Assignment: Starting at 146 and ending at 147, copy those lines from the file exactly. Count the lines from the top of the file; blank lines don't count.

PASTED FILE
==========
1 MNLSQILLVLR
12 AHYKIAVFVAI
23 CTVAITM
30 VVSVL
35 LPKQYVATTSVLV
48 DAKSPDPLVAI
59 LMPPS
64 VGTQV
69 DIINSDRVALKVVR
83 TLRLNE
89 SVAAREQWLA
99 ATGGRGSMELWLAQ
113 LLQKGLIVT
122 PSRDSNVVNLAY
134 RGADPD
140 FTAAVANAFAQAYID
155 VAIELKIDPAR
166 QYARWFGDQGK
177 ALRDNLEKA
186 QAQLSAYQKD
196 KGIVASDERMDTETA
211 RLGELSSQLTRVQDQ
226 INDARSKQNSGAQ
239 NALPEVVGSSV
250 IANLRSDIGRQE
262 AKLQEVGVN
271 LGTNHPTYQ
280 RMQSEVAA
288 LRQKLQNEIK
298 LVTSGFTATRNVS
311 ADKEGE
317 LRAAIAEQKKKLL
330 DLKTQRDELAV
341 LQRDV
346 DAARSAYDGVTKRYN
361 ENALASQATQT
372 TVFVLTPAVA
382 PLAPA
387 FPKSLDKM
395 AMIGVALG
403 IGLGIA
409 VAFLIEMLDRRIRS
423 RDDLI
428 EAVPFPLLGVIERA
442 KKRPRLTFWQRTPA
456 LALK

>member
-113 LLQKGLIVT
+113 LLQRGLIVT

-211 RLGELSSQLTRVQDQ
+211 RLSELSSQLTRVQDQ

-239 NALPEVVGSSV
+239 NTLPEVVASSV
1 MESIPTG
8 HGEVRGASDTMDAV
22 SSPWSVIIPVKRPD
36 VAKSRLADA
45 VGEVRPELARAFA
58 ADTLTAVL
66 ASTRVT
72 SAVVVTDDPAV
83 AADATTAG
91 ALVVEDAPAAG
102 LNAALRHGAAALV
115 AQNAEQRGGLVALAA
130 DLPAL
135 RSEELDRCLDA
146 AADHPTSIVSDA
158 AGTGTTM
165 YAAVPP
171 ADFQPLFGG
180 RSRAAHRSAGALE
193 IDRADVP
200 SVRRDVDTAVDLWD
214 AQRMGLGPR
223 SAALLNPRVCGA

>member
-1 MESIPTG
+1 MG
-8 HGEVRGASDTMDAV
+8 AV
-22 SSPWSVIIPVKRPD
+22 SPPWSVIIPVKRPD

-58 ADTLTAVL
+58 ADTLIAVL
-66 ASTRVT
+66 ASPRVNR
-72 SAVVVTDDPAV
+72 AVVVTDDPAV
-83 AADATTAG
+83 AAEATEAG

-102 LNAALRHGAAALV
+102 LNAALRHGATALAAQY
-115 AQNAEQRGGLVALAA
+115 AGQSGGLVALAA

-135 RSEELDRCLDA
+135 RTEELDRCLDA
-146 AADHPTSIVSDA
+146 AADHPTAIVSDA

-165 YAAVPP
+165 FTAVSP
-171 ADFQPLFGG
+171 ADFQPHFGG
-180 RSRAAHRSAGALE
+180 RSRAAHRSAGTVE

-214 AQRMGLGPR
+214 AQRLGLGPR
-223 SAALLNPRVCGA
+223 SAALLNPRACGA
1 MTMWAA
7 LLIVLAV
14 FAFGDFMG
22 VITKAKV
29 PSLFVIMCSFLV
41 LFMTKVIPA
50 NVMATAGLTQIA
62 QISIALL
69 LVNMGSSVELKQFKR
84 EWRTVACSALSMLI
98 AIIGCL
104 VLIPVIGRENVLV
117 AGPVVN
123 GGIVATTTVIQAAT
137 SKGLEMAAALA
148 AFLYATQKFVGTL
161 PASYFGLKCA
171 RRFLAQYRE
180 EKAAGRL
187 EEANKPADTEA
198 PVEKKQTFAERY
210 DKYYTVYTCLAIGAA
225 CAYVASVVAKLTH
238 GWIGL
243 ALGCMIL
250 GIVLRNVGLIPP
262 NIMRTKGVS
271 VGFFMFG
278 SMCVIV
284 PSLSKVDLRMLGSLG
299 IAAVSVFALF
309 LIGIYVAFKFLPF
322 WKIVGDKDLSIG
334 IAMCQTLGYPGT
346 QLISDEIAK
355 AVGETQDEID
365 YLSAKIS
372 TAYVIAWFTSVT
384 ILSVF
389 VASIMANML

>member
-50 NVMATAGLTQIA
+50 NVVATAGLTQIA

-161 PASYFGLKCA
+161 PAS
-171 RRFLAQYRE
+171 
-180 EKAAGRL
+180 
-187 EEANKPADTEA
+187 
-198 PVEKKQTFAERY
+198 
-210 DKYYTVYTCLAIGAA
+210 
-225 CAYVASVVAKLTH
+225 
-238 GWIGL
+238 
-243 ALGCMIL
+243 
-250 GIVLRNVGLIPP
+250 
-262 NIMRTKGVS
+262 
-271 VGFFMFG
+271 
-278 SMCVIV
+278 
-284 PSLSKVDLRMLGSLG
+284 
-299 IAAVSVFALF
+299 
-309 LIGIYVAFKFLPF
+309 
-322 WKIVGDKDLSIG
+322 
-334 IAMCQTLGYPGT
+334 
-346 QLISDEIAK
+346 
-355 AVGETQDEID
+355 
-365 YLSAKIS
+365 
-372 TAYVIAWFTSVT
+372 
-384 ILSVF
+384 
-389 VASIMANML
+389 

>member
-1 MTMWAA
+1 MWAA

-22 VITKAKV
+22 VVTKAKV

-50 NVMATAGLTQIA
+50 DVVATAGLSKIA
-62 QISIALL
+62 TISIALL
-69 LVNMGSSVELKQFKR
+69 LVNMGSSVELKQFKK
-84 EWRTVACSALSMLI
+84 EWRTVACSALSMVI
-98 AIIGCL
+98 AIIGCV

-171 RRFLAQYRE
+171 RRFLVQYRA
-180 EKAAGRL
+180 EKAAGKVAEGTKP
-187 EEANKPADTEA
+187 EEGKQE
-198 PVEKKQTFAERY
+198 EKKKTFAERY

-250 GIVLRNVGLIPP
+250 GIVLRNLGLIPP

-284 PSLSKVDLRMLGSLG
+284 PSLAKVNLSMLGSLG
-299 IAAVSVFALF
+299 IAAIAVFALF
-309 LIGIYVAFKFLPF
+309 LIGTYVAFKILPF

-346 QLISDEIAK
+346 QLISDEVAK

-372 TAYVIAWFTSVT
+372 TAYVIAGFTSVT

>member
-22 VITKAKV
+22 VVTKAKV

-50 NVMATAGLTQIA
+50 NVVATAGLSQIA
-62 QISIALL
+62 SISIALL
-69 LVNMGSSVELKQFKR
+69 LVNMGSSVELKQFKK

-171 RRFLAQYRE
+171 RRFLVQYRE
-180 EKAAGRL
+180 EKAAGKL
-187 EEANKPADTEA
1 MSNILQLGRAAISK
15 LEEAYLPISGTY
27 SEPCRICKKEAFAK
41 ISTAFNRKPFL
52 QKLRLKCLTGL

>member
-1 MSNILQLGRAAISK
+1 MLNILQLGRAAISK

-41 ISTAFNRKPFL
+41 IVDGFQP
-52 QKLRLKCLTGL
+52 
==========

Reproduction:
365 YLSAKIS
372 TAYVIAWFTSVT